Because Sunshine is Free…


My sincerest apologies for the recent lack of content- I was traveling over spring break and then ended up with strep throat (that I’m almost sure I picked up from breathing that recycled airplane air). The good news is that I’m back and that the weather here in Philly is absolutely gorgeous. This means that I get to suggest two of my favorite activities in the world that are 100% free and guaranteed to make you feel more culturally stimulated and more connected to the city.

1) Wander. Between the biting cold and vicious winds, being outside for more than 45 seconds can be physically painful during the winter (well, maybe not so much this winter, but you know what I mean). Now that the sun is shining and things have begun to bloom, there’s no better time to explore Philadelphia. Take the subway to a stop you’ve never been to before (read as: take a subway South to somewhere you’ve never been before) and see what you find. Some of my favorite spots in town are ones that I’ve encountered by chance, whether they’re coffee shops, restaurants, or thrift stores. Tackle a different neighborhood every time- Old City (will never be prettier than it is during the Spring), South Philly (is more than just South Street), Rittenhouse Square etc. Whatever you’ve been “meaning to check out” but haven’t gotten around to- get to it now! (The best part about this is that you can grab a friend, a group, or just your iPod, and don’t need to worry about looking weird one way or the other).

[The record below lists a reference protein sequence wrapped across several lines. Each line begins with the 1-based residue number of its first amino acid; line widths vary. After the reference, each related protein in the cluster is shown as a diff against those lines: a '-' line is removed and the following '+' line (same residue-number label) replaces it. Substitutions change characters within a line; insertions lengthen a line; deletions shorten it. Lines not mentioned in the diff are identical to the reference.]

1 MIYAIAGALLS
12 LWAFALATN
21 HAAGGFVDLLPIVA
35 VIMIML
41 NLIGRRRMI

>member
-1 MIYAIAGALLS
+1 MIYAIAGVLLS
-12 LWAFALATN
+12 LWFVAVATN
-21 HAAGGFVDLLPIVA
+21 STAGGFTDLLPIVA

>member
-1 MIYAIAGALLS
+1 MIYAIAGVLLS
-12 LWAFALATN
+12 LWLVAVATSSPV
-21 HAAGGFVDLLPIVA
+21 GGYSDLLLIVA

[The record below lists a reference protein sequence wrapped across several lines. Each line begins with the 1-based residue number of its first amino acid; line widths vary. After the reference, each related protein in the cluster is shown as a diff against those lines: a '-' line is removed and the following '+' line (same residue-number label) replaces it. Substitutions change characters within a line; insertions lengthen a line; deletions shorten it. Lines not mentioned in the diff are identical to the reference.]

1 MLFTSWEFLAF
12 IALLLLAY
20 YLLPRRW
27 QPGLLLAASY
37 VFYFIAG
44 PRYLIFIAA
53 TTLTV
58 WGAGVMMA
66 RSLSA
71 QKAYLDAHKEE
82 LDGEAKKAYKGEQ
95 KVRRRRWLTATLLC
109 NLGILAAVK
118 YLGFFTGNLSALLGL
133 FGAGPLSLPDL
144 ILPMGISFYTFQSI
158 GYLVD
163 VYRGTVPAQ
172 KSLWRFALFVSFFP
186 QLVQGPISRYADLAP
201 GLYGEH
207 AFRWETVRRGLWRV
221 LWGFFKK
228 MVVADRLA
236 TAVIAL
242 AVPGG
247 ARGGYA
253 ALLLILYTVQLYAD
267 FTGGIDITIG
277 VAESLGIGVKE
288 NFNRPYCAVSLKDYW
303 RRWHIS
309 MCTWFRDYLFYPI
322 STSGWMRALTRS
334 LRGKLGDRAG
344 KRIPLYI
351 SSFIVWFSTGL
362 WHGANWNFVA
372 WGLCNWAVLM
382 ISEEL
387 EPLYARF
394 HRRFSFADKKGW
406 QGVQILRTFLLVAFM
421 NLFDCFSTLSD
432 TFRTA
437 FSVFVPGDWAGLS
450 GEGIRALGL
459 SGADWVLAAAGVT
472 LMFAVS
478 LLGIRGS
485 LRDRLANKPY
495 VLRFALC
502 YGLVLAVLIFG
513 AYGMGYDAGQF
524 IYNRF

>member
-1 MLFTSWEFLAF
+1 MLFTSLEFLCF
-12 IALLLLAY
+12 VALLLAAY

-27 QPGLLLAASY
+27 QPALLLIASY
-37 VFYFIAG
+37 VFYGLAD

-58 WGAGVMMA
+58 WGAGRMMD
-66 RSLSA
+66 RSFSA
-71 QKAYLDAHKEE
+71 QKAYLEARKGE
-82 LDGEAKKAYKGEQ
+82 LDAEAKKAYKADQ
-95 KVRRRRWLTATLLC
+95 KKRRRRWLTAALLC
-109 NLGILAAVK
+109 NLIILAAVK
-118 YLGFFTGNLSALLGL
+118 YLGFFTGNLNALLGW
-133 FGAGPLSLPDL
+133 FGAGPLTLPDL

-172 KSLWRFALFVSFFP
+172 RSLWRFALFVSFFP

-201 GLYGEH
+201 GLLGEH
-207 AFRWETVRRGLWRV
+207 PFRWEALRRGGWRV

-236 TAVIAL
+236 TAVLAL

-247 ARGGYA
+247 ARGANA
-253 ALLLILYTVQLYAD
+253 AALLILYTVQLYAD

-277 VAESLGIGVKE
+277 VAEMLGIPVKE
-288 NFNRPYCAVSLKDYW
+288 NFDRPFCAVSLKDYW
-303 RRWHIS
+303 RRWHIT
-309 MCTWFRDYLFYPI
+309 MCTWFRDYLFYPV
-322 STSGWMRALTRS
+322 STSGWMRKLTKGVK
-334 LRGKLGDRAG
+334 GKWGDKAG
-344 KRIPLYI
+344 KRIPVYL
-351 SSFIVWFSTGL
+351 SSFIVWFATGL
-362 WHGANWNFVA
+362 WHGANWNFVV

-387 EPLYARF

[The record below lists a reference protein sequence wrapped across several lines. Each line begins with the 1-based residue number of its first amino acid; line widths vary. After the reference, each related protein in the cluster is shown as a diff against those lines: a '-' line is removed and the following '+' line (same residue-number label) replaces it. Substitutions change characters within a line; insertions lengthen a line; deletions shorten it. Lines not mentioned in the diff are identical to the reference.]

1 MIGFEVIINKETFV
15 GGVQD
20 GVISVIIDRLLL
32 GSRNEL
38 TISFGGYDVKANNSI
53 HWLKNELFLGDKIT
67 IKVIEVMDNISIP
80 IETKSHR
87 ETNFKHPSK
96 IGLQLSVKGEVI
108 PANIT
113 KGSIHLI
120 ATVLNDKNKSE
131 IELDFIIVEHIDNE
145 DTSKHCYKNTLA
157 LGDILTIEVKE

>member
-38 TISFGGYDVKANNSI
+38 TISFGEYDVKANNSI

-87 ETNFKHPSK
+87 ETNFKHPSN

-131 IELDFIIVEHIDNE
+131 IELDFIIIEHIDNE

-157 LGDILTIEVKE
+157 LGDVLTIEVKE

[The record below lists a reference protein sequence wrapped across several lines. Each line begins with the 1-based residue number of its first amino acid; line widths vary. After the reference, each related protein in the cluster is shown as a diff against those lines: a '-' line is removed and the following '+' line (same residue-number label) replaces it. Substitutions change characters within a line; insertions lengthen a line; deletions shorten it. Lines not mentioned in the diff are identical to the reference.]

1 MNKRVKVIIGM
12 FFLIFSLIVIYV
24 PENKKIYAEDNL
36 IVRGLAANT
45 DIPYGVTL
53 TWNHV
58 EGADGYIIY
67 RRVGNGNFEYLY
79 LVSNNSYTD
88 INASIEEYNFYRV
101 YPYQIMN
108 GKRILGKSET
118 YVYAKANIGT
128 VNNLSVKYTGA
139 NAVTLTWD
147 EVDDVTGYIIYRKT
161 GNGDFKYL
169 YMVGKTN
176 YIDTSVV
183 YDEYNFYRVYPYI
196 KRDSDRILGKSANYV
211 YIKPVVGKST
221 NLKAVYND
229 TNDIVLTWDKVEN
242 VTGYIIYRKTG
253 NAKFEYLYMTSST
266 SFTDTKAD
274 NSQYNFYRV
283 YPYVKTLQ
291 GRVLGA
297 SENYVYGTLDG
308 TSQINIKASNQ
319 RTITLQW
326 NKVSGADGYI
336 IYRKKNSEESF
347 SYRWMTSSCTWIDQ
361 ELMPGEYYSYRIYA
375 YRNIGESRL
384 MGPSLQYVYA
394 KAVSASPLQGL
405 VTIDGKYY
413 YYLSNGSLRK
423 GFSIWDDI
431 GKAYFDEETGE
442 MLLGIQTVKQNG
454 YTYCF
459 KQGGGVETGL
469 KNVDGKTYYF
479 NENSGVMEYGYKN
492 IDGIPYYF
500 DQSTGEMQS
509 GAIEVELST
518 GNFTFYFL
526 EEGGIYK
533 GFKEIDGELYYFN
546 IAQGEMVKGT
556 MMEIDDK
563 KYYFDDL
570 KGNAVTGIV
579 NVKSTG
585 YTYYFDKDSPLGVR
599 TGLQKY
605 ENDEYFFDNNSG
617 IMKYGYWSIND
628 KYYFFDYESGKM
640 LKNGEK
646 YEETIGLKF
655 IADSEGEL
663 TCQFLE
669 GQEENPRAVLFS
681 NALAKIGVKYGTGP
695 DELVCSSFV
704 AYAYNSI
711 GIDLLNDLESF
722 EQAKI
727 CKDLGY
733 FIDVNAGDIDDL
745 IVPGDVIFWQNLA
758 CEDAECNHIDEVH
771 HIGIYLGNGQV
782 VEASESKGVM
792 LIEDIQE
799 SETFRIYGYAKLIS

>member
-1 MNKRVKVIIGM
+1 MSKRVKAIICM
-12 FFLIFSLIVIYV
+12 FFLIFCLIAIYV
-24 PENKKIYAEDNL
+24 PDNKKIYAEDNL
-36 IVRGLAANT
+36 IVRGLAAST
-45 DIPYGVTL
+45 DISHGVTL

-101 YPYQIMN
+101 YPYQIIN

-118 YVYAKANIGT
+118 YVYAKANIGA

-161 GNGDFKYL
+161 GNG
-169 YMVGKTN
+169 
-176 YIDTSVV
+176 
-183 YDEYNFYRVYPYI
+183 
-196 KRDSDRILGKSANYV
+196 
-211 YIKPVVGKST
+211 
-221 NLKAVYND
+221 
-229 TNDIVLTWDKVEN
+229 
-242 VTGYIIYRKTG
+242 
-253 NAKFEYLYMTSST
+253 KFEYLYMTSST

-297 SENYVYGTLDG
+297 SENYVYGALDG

2) Wissahickon Park. Despite my deep love for the city, I’m often torn by my comparable love for the outdoors. Wissahickon Park is a 1,800-acre wooded gorge that features excellent running trails, spots for grilling, a creek (yes, you can play in it), a path (for the romantic walkers among us), and a bunch of really old statues and buildings hidden throughout it. I’ve been going to Wissahickon to trail run (and rock climb, and bike ride) with my Dad since I was a wee child, and it’s easily one of my favorite places in the area. Nowhere else do I feel so encompassed by nature, and so disconnected from the outside world. Added bonus: there are highway/road bridges that run over certain parts so even though you get a nice juxtaposition of gratified infrastructure to accompany the trees, that’s pretty much the only “outside world” interference that you’ll get. I enter my favorite trails in Manayunk, which is an easy bus ride away from campus.

The moral of the story is that sunshine is free, and there’s nothing us college kids love more than free stuff, so take advantage of it.

Note: (If exploring isn’t your thing, never fear, I’ll have a specific, destination-oriented PEX activity for you later this weekend).

National Constitution Center

Hey there, history fans- this one is for you.